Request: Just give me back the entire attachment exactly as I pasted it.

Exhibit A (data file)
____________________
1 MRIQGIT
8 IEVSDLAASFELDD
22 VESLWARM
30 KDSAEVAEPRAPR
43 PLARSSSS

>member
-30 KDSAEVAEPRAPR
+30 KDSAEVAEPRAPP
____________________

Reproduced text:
1 MRIQGIT
8 IEVSDLAASFELDD
22 VESLWARM
30 KDSAEVAEPRAPR
43 PLARSSSS

>member
-30 KDSAEVAEPRAPR
+30 KDSAEVAEPRAPP